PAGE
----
"Behold, how good and how pleasant it is
for brethren to dwell together in unity!"
"And there was also a strife among them,
which of them should be accounted the greatest.
And he said unto them,
'The kings of the Gentiles exercise lordship over them;
and they that exercise authority upon them are called benefactors.
But ye shall not be so:
but he that is greatest among you, let him be as the younger;
and he that is chief, as he that doth serve.'"
There is a beautiful dynamic between brothers who love one another that does not exist in other human relationships where one 'outranks' another. I love to watch my sons when they are being kind and getting along. The older, who is eleven, helps his five-year-old brother with an understanding of how it is to be a little boy. He carries him around piggy-back, and wrestles with him gently, since he is half his size. The younger one, in his minuscule manliness, is not ridiculed for his weakness, but built up in his masculine identity. I see my older son slow a little, to allow his little brother to beat him in a foot race. I see him limit himself for the sake of togetherness. He plays games that are younger than his interests because they interest his little brother. He is 'being as the younger'. When his attitude is good, he cheerfully assists his brother in brushing his teeth, putting the toothpaste on for him. He oohs and ahhs over Lego creations that are not that amazing, even while he assembles his own designs that have gears and moving parts. And while he is older, and in a sense has more authority, they are both subject to the authority of their Dad and me. As they age, their relationship to each other becomes more and more equal.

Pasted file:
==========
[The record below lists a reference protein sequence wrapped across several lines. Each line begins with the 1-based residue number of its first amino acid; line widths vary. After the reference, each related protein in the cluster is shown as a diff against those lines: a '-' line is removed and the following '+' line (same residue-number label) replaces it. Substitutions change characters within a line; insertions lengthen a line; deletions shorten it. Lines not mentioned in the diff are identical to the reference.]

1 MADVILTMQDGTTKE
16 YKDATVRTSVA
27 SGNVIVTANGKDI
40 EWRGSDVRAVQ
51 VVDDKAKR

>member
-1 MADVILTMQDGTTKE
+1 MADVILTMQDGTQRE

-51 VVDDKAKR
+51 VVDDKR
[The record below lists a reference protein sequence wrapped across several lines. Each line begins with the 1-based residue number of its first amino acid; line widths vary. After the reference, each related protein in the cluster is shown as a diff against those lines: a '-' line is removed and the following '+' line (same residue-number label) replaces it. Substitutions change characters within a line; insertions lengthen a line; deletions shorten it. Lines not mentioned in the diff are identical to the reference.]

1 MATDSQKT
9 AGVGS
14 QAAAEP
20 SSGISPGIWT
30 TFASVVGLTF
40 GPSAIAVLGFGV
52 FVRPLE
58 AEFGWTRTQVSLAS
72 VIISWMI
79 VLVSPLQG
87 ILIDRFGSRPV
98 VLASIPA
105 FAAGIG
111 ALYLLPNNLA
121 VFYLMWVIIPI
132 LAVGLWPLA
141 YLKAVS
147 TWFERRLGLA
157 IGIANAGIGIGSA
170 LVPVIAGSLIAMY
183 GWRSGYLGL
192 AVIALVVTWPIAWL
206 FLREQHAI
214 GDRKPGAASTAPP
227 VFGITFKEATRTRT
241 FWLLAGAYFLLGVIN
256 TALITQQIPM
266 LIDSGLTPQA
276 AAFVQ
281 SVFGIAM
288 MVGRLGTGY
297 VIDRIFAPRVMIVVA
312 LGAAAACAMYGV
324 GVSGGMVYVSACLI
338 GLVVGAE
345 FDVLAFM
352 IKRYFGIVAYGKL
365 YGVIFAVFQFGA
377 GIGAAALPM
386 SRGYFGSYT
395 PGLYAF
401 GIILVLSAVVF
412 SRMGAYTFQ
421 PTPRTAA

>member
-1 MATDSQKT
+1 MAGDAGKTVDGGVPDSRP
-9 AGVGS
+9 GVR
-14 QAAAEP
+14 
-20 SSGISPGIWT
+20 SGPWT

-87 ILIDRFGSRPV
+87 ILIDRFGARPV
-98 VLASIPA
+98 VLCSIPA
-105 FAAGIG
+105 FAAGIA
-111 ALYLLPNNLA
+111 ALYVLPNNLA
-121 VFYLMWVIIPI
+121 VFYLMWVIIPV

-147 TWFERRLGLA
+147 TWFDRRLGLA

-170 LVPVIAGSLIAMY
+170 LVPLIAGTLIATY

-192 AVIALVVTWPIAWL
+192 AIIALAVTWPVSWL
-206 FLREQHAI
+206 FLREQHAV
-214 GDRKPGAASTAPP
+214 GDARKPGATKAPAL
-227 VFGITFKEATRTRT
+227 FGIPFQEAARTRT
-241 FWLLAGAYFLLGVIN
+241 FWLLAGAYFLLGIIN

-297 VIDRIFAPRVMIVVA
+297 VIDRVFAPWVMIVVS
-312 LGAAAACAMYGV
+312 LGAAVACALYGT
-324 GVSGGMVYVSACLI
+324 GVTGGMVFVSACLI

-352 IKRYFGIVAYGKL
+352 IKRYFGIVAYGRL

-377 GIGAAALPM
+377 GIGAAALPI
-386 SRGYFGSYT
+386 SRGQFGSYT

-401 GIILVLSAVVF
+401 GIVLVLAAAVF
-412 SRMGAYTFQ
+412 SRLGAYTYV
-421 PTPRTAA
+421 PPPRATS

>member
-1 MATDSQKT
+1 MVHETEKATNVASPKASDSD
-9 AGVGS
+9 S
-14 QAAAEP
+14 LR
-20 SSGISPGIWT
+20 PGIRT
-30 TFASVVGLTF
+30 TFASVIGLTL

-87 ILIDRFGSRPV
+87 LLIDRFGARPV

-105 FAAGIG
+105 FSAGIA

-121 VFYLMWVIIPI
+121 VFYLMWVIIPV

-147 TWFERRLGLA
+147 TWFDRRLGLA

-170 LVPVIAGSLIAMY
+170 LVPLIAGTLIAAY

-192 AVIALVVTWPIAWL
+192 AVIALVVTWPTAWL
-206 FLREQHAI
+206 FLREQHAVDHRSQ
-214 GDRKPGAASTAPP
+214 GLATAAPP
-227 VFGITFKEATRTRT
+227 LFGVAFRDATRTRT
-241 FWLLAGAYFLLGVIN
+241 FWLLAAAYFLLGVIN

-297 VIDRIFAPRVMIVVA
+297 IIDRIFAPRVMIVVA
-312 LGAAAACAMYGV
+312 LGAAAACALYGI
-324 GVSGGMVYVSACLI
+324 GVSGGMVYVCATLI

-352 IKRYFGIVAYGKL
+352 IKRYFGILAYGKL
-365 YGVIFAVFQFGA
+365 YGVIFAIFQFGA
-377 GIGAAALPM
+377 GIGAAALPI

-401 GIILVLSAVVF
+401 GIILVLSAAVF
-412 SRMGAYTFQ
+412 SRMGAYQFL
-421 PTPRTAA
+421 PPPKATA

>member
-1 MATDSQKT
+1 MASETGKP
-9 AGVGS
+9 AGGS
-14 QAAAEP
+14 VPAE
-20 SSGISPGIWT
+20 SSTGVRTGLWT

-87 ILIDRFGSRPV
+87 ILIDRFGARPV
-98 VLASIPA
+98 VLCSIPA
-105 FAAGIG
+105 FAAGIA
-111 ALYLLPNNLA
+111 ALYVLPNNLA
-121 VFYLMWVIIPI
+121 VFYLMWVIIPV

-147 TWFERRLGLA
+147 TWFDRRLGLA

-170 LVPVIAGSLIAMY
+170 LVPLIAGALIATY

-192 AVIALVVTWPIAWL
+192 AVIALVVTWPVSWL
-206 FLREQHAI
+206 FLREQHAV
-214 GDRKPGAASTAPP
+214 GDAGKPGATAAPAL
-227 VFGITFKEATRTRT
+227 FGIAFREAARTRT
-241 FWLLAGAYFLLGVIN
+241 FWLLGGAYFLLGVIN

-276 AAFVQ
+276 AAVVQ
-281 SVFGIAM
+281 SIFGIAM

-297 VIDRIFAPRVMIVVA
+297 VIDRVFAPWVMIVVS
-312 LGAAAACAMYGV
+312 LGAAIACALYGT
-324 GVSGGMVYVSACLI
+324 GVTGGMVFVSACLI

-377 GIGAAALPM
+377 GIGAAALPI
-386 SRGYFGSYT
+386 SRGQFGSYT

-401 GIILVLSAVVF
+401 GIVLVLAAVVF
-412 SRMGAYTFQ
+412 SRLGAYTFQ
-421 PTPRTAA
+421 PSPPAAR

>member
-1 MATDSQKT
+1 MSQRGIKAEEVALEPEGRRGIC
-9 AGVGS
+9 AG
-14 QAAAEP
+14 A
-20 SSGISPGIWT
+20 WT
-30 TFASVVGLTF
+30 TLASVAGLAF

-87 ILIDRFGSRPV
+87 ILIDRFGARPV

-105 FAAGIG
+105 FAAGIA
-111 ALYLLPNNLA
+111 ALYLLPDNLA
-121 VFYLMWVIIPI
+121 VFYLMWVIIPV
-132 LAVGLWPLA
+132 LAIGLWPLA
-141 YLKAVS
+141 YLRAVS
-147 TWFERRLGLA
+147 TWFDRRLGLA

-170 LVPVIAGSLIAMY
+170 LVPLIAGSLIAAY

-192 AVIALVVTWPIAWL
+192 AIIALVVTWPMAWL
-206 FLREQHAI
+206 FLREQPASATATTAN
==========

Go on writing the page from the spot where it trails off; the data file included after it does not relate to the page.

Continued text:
One of the things I love the most about family dynamics over the holidays is the easy relationship that exists between the siblings in my family and our spouses. Some of us are older, and some younger, but we're all adults now. The first thing among us is our brotherhood. It isn't our age. There is a freedom to disagree, because we are all secure in our place in the family. I hear my husband and my brothers and brothers-in-law in loud, good-humored discussions on subjects that in many circles result in breaches. But they are brothers. And that ought to be the case among believers. Because they are brothers, there isn't that constant undertone of who is in authority, and who is subject to them. They shift from theological discussion to passing the salt -- to showing each other better ways to keep rhythm while playing the guitar and playing ping pong with the children. Three or four gather in one corner to sing, and two more go back and forth in Wii golf, since it is now too late to play real golf. One goes out to load the wood stove, and another joins him to help. We are one family. Many members. And the older ones are the ones making the meals, and cleaning up the spills, and picking up the ones who have scraped their knees, and rocking the cryers to sleep and running the vacuum cleaner. Over the three days we spent together, I saw three or four people vacuuming at various times. (Thirty-four people track a lot of sand in and out.) Two of the vacuumers were men. And the foremost among us, the one of highest rank -- my Dad -- was one of them.
"But you must not be called Rabbi," Jesus said,
"for One is your teacher, Christ, and you are all brothers."